I felt no such trudging through the muck whilst watching Lincoln. Combing some of Kushner’s better attributes (strong dialogue and interesting characters) with Spielberg’s masterful command of the frame and attention-to-detail, the film kept me interested through the entire screening. Until the end, I felt there was nary a moment or word wasted… until the end. I was going to wait until the end of the review to mention this, but I might as well do it now. (NOTE: as the film is based on well-known historical events, I do not consider the following details to be spoilers.)
As I mentioned in my review of Cloud Atlas, there comes a point in every story when the point is made and the story should end: the characters have gone through their arcs, all necessary plot points have been given closure, the bladders of the audience have reached their capacities. Unfortunately, Lincoln – like Cloud Atlas before it (and far too many Spielberg films since the start of the 2000s) – overstays its welcome in its final minutes. Said minutes are dedicated to that infamous night at the theatre.
The problem with both endings is that they don’t add anything to the stories told. Lincoln is about Abraham Lincoln’s efforts to pass the 13th Amendment and end the Civil War, both of which the film dramatises wonderfully. And although every American schoolchild knows the story of his assassination, it has no place in this story; it’s gratuitous. I’m reminded of Roger Ebert’s review of Sofia Coppola’s Marie Antoinette, in which he notes what-he-thought-to-be the conspicuous absence of her beheading. Why would it be needed? Her life was effectively over when the people rose against her. To show an infamous act of violence would do nothing more than cater to audience bloodlust.
Having gotten that out of the way, I don’t know what to say about the performances that hasn’t been said already? Daniel Day-Lewis once again proves himself to possibly be the greatest living film actor by disappearing into the role of Lincoln. Resisting the temptation to give the 16th president the sort of sonorous timbre one would associate with a great orator, Day-Lewis’ Lincoln speaks with a (more historically accurate) raspy, throaty voice that belies a man willing to fight ‘til his last breath for his beliefs.
Though not so much disappearing into his role, Tommy Lee Jones no less finds the heart of abolitionist Congressman Thaddeus Stevens. When I first saw the trailer to the film, I was worried that Lee’s ridiculous wig would be distracting. Thankfully I stuck with it. You see the wig is supposed to look ridiculous – that is Stevens intent: a conspicuous act of vanity that would have his opponents underestimate his resolve (which they do at their own misfortune). Lee brings an appropriate dignity and self-awareness to the president’s friend on the floor of Congress, and it’s wonderful to see them fight against men who are on the wrong side of history.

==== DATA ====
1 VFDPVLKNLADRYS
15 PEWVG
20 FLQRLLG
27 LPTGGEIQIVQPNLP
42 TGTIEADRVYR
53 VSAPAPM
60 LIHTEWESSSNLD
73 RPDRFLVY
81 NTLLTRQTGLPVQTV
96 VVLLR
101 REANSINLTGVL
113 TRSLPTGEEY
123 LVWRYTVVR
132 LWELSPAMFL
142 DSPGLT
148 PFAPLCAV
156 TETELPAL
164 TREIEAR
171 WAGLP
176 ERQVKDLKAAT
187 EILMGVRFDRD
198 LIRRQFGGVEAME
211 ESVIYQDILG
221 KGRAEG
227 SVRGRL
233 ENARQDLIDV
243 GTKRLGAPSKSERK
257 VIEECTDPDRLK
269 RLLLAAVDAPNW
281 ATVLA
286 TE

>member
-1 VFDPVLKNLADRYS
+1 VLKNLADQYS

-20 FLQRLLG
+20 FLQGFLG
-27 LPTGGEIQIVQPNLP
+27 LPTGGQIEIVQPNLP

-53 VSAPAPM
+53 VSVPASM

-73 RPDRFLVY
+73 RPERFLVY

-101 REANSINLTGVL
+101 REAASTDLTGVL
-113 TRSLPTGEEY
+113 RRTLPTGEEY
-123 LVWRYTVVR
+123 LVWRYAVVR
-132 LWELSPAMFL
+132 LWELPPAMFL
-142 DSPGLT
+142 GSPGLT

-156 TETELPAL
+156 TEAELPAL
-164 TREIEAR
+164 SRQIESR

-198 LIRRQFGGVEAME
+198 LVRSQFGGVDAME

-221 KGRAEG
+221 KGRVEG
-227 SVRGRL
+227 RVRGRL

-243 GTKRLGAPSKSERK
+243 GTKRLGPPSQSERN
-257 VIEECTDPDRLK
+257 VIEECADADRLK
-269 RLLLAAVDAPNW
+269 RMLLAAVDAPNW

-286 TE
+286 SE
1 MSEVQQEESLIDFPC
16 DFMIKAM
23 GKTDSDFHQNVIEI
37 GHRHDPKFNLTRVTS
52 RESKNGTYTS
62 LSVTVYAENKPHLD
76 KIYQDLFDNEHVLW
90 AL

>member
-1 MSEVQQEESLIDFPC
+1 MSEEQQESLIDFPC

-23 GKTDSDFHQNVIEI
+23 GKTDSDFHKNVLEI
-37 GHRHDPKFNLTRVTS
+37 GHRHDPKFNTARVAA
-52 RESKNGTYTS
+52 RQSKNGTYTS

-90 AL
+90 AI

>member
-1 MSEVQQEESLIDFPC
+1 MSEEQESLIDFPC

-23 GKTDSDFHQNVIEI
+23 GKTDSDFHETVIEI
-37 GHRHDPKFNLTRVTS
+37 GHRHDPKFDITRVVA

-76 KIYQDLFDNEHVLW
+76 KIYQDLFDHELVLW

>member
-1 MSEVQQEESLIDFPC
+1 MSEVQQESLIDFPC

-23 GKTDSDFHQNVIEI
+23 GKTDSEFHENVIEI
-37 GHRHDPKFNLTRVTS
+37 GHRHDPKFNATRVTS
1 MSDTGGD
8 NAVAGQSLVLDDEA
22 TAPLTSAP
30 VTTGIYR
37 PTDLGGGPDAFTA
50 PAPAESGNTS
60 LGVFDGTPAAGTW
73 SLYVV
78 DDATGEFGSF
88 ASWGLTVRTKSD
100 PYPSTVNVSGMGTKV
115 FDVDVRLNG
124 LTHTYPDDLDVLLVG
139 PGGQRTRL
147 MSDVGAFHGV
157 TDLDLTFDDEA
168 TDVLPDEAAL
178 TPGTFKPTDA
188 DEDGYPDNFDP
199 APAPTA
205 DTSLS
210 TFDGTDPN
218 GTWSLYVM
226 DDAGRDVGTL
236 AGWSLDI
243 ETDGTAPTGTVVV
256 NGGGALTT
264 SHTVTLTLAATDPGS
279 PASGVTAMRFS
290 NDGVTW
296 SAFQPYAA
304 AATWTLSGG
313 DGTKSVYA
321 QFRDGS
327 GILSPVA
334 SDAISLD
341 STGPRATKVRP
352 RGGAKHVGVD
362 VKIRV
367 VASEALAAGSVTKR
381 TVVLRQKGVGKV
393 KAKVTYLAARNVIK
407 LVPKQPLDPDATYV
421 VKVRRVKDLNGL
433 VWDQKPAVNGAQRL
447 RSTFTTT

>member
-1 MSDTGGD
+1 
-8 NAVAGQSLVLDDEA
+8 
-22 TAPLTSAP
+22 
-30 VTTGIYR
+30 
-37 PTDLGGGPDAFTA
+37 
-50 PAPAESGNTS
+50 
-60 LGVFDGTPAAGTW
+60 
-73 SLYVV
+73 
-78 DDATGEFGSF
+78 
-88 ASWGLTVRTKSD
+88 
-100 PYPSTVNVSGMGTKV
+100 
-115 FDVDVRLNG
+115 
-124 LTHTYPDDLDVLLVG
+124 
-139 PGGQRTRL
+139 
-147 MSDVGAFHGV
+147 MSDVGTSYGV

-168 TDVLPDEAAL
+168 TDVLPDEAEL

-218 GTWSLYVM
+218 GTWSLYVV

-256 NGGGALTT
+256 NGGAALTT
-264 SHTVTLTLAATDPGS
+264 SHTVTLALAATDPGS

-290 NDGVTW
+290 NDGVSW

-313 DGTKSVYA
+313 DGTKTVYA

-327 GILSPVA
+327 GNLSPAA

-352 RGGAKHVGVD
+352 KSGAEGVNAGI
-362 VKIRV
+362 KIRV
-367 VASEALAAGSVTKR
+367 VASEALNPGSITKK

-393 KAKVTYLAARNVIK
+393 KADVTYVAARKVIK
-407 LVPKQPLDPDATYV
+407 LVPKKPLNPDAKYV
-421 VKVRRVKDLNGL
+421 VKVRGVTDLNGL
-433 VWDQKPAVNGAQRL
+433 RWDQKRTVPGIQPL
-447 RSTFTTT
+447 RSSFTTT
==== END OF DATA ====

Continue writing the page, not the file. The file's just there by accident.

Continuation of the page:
Equally fine performances are to found from Joseph Gordon-Levitt as Lincoln’s oldest living son, Tom. As much as his father believes in his side of the war, the thought of losing another son to it is something neither he nor his wife can bare. Said wife is played by Sally Field. Some have found take on Mary Todd to be over-the-top scenery-chewing; I disagree. I think she’s a woman who has come to the end of her mental rope and can barely hang on – that never looks pretty.
I could go on about the performances of Bruce McGill, David Strathairn, Tim Blake Nelson, James Spader, and even Gloria Reuben, amongst others. But iff the cast had one sore thumb, it is Jared Harris as Ulysses S. Grant. Whereas everyone else embodies their characters to a “T”, Harris’ performance seems to consist of nothing but “gruff voice and harsh stare”. Harris is a fine actor who I usually enjoy, but I couldn’t help noticing his natural English brogue slipping through. He gives only one shade to Grant, and it makes him seem as though he wasn’t as committed as the rest of the cast. This and the ending are the film’s only two shortcomings.
The problem with telling history is that there’s just so much of it to tell; you’re bound to leave something out. It is the artist’s job to tell the story in a way that is accurate given the known facts, but dramatically compelling to an audience. This film has done that exceedingly well. After having spent the last decade-or-so reading of Spielberg’s numerous attempts to film the story of Abraham Lincoln, I’m glad this is the one he chose to tell. It was well worth the wait.